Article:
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Prediction of follower jumps in cam-follower mechanisms : the benefit of using physics-inspired features in recurrent neural networks

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Abstract
The high functional performance exhibited by modern applications is very often established by an aggregation of various intricate mechanical mechanisms, providing the required motion dynamics to the overall system. Above all, the mechanism's behavior should be reliable for a wide range of operating conditions to assure at all times appropriate functioning of the entire application. In particular, cam-follower mechanisms, which translate a rotational movement into a linear displacement, are plagued by the high dynamics induced by the reciprocating motions. For specific operating conditions, the follower tends to detach from the cam perimeter, resulting in harmful bouncing behavior. This paper presents the use of recurrent neural networks to estimate the follower jump trajectory, based on cam rotation measurements, for a wide range of operating conditions and system modifications. Although these data-driven models are typically known to learn intricate patterns directly from raw data, enhanced prediction performances are observed when providing physics-inspired features to the model. The effect is especially more pronounced when learning from a small amount of data or from datasets for which the data are not uniformly distributed along the parameter space. In addition, this paper presents the use of an additive feature attribution method to quantify the contribution of features in multivariate timeseries on the prediction output of recurrent neural network models. Hence, we show that, by means of the Shapley additive explanation (SHAP) values, the model prioritizes the incorporation of physics-inspired features, explaining the improved generalization capabilities of the prediction model. In general, these presented results indicate the potential to incorporate physics-inspired expert knowledge into various other prediction models, enabling advanced methodologies to monitor inconvenient phenomena in mechanical systems.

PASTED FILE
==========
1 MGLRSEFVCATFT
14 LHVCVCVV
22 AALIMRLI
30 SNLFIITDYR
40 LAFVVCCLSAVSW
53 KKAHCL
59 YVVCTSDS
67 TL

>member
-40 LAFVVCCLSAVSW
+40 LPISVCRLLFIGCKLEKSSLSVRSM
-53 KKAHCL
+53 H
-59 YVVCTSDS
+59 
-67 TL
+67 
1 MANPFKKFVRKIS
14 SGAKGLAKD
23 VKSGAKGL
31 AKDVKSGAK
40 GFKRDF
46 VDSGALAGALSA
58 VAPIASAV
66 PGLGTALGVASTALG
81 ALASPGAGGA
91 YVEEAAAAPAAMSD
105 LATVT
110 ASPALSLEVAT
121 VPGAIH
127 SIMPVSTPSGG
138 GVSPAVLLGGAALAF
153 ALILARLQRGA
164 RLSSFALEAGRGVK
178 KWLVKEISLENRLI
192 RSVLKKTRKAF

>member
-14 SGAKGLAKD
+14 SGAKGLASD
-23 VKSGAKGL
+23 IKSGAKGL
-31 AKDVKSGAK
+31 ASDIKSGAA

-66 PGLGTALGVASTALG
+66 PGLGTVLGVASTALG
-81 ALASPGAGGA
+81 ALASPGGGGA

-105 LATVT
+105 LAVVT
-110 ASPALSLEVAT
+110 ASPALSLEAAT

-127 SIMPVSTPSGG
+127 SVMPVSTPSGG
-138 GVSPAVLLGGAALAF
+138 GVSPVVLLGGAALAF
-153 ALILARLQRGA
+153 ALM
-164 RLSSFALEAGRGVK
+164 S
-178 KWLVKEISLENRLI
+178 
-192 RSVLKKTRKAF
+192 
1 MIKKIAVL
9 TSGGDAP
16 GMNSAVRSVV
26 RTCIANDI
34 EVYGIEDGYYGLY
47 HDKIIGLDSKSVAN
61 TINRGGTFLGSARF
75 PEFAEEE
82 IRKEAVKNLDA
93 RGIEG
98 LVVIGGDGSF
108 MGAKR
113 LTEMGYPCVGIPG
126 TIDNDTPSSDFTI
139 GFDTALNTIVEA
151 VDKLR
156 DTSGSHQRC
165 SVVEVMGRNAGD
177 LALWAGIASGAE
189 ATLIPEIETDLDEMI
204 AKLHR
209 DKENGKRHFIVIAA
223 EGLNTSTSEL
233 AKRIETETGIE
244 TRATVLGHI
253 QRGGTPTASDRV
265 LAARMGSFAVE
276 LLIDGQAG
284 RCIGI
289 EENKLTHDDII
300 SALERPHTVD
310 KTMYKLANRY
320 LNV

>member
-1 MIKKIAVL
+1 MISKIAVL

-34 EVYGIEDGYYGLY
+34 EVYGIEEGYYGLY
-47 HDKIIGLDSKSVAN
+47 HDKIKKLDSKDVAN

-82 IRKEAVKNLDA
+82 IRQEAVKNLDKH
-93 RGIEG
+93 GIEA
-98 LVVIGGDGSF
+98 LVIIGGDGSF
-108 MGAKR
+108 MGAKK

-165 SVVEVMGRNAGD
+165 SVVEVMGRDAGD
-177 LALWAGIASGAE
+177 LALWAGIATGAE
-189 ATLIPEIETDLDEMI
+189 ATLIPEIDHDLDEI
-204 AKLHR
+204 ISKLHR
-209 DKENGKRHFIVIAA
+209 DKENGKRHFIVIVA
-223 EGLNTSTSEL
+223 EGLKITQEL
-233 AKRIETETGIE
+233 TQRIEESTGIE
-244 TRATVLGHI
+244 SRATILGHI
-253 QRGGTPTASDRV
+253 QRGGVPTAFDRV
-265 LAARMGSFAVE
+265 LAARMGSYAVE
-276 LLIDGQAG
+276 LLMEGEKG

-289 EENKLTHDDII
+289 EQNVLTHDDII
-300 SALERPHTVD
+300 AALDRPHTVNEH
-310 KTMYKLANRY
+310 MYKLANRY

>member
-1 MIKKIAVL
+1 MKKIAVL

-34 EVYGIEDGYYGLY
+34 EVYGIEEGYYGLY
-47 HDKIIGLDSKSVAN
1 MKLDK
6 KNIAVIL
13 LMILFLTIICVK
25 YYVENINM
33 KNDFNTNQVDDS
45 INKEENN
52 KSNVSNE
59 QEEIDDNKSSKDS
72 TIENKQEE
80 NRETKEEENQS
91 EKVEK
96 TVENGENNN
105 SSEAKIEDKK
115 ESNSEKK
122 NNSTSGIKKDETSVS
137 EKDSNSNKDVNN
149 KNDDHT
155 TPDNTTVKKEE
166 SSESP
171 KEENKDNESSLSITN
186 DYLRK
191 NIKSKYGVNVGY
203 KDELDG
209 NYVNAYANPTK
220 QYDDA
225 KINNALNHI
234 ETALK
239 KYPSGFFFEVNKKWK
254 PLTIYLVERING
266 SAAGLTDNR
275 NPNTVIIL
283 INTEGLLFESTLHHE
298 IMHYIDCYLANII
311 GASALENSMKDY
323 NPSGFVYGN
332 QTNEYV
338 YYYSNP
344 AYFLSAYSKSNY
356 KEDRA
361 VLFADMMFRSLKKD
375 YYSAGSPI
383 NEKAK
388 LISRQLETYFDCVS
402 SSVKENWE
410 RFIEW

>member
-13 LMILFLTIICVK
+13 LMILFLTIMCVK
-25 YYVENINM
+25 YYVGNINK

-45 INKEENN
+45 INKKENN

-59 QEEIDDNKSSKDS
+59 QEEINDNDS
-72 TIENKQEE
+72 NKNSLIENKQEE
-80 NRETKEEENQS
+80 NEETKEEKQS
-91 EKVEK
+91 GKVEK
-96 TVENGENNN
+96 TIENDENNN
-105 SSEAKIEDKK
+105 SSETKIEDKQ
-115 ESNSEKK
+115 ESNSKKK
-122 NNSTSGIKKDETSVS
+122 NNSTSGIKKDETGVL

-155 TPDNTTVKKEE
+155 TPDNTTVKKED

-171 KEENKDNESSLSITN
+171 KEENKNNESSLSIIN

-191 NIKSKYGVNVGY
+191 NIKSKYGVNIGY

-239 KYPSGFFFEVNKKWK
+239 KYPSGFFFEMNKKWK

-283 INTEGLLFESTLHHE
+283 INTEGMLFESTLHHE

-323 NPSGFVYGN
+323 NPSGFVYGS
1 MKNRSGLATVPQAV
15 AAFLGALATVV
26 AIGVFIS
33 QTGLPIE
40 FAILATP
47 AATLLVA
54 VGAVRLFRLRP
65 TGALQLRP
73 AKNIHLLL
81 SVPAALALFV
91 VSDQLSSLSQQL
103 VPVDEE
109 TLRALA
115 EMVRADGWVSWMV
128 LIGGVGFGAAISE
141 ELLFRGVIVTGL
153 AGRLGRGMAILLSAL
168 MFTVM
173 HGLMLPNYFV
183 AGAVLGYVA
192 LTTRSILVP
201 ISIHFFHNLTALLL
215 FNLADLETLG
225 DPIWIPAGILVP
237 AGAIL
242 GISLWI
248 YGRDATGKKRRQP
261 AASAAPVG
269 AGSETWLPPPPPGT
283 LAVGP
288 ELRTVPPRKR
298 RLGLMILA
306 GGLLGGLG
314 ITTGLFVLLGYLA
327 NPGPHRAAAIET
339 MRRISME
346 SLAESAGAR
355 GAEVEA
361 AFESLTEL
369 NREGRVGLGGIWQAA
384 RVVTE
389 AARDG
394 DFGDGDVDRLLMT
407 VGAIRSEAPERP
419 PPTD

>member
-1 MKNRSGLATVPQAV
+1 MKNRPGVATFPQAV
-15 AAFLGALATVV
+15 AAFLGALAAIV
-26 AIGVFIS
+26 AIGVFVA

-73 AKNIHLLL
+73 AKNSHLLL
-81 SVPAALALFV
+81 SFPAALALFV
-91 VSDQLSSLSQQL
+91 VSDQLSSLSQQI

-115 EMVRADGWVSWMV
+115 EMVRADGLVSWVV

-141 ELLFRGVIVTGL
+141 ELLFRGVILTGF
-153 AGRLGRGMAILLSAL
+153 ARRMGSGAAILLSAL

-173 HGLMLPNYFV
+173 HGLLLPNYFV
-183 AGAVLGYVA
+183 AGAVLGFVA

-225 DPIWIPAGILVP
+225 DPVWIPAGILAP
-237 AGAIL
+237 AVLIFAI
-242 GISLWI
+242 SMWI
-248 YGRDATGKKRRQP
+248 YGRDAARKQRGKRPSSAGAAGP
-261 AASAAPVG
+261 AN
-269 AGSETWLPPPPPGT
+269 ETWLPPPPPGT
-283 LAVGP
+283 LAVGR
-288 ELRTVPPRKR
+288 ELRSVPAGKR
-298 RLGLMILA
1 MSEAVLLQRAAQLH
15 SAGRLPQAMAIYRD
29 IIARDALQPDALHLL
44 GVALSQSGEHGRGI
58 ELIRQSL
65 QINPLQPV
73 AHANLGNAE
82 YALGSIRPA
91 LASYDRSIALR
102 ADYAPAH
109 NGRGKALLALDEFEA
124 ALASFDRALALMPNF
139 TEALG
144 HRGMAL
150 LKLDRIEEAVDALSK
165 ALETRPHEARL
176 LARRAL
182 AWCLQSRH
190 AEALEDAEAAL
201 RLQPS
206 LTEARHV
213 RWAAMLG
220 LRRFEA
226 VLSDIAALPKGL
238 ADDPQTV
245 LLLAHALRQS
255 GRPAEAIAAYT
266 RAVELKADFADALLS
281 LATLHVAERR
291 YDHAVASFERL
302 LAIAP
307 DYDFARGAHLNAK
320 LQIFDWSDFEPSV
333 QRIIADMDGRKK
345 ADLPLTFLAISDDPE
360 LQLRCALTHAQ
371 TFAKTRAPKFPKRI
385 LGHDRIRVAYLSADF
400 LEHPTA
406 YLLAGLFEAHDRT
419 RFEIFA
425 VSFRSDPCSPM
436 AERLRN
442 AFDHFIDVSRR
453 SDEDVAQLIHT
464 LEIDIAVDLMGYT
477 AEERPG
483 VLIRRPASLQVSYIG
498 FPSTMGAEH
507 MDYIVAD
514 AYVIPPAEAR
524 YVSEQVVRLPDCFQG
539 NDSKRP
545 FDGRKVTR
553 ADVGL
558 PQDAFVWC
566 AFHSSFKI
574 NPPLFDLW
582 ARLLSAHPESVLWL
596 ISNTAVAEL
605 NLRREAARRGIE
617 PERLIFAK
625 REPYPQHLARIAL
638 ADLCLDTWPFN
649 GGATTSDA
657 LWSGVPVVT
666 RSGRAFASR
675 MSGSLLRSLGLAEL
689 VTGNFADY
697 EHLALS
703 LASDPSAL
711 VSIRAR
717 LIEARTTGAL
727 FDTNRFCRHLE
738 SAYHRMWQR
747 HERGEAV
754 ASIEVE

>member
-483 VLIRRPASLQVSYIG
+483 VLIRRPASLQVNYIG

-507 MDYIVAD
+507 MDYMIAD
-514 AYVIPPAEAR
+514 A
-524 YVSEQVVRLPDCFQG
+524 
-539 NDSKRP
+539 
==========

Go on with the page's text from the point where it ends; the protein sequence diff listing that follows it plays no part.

Keywords
Computer Science Applications, Mechanical Engineering, Aerospace Engineering, Civil and Structural Engineering, Signal Processing, Control and Systems Engineering, Cam-follower mechanism, LSTM neural networks, Interpretable machine learning, Additive feature attribution methods, SHAP, SYSTEM, BIFURCATIONS, FORCE

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MLA
De Groote, Wannes, et al. “Prediction of Follower Jumps in Cam-Follower Mechanisms : The Benefit of Using Physics-Inspired Features in Recurrent Neural Networks.” MECHANICAL SYSTEMS AND SIGNAL PROCESSING, vol. 166, 2022, doi:10.1016/j.ymssp.2021.108453.
APA
De Groote, W., Van Hoecke, S., & Crevecoeur, G. (2022). Prediction of follower jumps in cam-follower mechanisms : the benefit of using physics-inspired features in recurrent neural networks. MECHANICAL SYSTEMS AND SIGNAL PROCESSING, 166. https://doi.org/10.1016/j.ymssp.2021.108453
Chicago author-date
De Groote, Wannes, Sofie Van Hoecke, and Guillaume Crevecoeur. 2022. “Prediction of Follower Jumps in Cam-Follower Mechanisms : The Benefit of Using Physics-Inspired Features in Recurrent Neural Networks.” MECHANICAL SYSTEMS AND SIGNAL PROCESSING 166. https://doi.org/10.1016/j.ymssp.2021.108453.
Chicago author-date (all authors)